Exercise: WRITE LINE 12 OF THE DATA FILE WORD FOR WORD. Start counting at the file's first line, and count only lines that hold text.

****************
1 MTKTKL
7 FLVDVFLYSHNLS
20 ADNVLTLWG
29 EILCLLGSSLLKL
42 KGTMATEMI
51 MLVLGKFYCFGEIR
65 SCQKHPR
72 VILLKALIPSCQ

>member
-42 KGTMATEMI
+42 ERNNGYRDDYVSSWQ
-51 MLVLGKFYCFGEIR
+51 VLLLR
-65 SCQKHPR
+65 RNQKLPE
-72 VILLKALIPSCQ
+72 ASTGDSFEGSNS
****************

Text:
-51 MLVLGKFYCFGEIR